The article doesn’t specify where the Marines plan to put this new facility. They already built a new MOUT at Waimanalo (Bellows) on Hawaiian national land that was supposed to be returned. They failed to consult with the local community, which sparked protests. Previously, the Marines had wanted to build a MOUT on Mokapu peninsula, in a Kanaka Maoli (Native Hawaiian) burial site, but this was opposed by the Hawaiian families from that area. So the MOUT was moved to Waimanalo. Afghan nationals were shipped in from California to play the role of villagers for a recent training event in Waimanalo:
Nearly 50 Afghan nationals were recruited in Southern California and brought to Hawaii. They not only participated in checkpoint and village exercises but also prepared Afghani dishes for the Marines to sample.
Travel to Hawai’i, be extras in a military exercise…not bad work if you can get it. Beats getting shot up or bombed by drones.
Posted on: Sunday, November 8, 2009
Marines to build urban training site in Islands
$7.9 million facility will help meet requirements for predeployment
By Dan Lamothe
Marine Corps Times
The Marine Corps will expand its use of special effects in infantry training next year, with an expansive urban training facility anticipated in Hawaii and high-tech immersion trainers planned in North Carolina and California, Marine officials said.
The next-generation Military Operation on Urban Terrain facility planned for Marine Corps Base Hawaii is expected to cost $7.9 million. Officials say it will help Marines meet predeployment requirements while reducing the need for travel to the Mainland.
Currently, most Hawaii-based units conduct such training at the Marine Corps Air-Ground Combat Center in Twentynine Palms, Calif.
New Infantry Immersion Trainers are planned for Camp Pendleton, Calif., and Camp Lejeune, N.C.
The new facilities will incorporate many of the same methods to familiarize Marines with what they’ll see in war zones, including the use of foreign role players, digital holograms that resemble insurgents and special effects that simulate improvised explosive blasts and the chaos afterward.
The Corps chose to expand its immersion facilities to increase the number of Marines who receive the training. Since the existing trainer opened at Pendleton in fall 2007, about 12,400 trainees have gone through it, Marine officials said. A smaller immersion trainer overseen by the Marine Expeditionary Rifle Squad program based near Quantico is used to assess combat gear, but does not train large Marine units.
taste of combat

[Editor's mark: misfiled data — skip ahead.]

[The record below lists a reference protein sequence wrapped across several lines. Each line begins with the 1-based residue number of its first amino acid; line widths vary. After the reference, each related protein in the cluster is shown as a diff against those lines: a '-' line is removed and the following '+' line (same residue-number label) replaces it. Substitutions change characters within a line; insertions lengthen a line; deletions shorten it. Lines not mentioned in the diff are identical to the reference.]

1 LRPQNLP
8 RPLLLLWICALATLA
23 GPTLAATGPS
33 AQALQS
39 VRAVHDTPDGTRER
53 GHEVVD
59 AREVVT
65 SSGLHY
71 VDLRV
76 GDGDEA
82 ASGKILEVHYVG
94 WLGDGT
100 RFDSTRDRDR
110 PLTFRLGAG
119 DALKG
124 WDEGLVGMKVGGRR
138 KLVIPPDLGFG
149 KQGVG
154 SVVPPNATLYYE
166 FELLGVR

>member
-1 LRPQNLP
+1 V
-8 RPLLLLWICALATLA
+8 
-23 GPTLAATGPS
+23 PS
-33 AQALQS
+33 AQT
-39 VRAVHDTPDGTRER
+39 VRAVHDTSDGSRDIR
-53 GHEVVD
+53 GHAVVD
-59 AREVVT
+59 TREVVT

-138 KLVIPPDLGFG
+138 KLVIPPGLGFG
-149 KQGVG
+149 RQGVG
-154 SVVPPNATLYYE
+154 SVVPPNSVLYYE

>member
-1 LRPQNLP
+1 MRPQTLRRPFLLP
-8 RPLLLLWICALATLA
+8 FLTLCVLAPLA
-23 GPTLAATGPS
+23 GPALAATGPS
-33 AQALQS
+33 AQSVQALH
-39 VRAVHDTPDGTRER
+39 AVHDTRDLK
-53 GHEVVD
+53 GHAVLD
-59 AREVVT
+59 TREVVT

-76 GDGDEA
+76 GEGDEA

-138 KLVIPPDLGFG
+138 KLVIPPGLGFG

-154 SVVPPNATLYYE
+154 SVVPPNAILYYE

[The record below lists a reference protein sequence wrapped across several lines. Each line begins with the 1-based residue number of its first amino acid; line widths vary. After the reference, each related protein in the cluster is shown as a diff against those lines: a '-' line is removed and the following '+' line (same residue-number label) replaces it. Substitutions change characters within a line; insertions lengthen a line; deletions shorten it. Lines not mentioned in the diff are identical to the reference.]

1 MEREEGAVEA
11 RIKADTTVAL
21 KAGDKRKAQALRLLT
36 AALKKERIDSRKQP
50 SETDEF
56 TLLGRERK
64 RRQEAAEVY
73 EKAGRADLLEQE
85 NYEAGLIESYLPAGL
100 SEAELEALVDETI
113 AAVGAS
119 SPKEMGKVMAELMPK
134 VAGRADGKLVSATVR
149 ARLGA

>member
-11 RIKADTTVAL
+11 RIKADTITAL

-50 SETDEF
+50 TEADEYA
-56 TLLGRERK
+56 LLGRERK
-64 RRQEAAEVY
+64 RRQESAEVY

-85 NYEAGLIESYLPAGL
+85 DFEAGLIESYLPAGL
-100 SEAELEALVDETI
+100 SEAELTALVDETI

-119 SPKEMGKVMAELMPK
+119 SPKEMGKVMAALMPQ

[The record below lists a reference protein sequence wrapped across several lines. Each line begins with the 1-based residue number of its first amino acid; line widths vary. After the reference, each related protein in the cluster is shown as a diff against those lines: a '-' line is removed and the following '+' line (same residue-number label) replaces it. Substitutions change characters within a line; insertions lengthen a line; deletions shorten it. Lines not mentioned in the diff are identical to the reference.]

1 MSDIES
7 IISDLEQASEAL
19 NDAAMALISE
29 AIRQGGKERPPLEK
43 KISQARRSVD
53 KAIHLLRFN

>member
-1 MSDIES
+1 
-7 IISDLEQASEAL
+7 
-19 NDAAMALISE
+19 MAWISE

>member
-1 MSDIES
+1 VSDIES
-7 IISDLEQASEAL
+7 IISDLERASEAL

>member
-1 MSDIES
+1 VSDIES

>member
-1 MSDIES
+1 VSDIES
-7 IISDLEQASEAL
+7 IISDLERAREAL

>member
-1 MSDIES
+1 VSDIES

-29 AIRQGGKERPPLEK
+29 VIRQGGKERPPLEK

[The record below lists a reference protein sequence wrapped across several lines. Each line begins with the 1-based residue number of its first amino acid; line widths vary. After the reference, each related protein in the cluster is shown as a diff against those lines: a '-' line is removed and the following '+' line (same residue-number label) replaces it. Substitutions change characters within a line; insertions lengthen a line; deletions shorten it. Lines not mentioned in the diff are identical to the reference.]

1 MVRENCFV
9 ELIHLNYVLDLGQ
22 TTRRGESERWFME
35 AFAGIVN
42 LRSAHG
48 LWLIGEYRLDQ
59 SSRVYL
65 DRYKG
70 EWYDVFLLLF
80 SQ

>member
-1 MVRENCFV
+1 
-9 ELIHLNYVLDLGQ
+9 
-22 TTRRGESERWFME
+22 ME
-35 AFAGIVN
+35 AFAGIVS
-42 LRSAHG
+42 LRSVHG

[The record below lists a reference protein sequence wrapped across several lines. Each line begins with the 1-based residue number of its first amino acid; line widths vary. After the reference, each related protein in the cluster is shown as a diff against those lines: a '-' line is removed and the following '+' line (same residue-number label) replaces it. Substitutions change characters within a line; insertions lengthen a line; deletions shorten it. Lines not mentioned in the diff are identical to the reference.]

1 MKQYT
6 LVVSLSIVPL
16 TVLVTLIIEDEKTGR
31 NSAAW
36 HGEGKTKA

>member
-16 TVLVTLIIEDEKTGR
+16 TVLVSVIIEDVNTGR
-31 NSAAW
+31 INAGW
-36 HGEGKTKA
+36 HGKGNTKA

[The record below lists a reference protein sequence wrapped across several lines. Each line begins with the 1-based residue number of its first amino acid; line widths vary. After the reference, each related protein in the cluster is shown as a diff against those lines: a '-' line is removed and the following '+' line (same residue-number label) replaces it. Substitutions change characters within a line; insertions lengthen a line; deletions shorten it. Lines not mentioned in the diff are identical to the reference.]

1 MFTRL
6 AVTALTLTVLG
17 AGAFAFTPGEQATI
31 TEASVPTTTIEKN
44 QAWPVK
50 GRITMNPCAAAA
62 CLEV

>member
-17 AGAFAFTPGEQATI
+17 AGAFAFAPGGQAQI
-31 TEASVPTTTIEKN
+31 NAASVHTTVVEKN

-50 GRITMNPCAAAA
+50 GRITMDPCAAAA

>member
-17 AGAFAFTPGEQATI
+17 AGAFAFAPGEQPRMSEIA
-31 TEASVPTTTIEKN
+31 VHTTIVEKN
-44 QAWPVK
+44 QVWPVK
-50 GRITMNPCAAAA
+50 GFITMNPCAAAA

The “hyper-realistic” immersion trainers are important, Marine officials say, because they give Marines a chance to experience a taste of combat before they actually deploy, to test themselves while hearing different languages in tense situations and discern who is — and is not — the enemy.
But the Corps hasn’t been able to provide this type of training to as many Marines as it would like.
“One of the things that we realized through the experience at Camp Pendleton is that the IIT that they put in the old tomato factory just had limited through-put,” said retired Lt. Col. Rich Engelen, a range requirements officer with Training & Education Command, based at Marine Corps Base Quantico, Va. “They had an ability to host squads for training, but not in the volume that they wanted.”
Construction on the facilities has yet to begin, but planning is under way for all three facilities. The completion date for the Pendleton facility is May 2010, while the Hawaii facility could open in October and the Lejeune shoothouse could open in early 2011.
The facilities will offer Marine units training options that don’t exist now. At Pendleton, some units will be able to train for days, maneuvering through existing outdoor urban training facilities before sending squads of Marines through both the indoor and outdoor immersion trainers, Engelen said.
A conceptual drawing for the new Pendleton Infantry Immersion Trainer shows it could have dozens of buildings, a marketplace, cemeteries and mosques. Like existing outdoor urban training facilities, it also will have observation decks on the second floor of buildings, where the units can be observed during training.
“We’re going to make a concerted attempt to make this more realistic,” Engelen said. “One of the problems is that there is no solid definition of what immersion is. Everyone sort of understands that it’s the temporary suspension of belief to make you believe that you’re somewhere that you’re not, but we want to make it as good as we can.”
More role players
The facilities will likely incorporate even more role players who speak languages such as Pashtu, which is common in Afghanistan, Engelen said. They interact with Marines during training sessions, acting out scenarios that can range from friendly group meals to deadly ambushes.
The planned trainer in Hawaii also will break ground for the Corps. It will build on the service’s Military Operation on Urban Terrain concept, but offer four separate training areas with increasing levels of complexity, Engelen said.
“There will be some very basic structures that can teach some urban skills, then, as you ramp up, the most complex area will have irregular roads and paths, agricultural areas and other structures,” he said. “Conceivably, a company could come in, run distributed operations in the simple part then have an entire company take the final objective.”
MOUTs already exist on bases across the Corps, including Lejeune, Pendleton and Twentynine Palms. There are no holograms at MOUTs, however, and the facilities are typically large enough to send at least a company of Marines through, rather than a squad.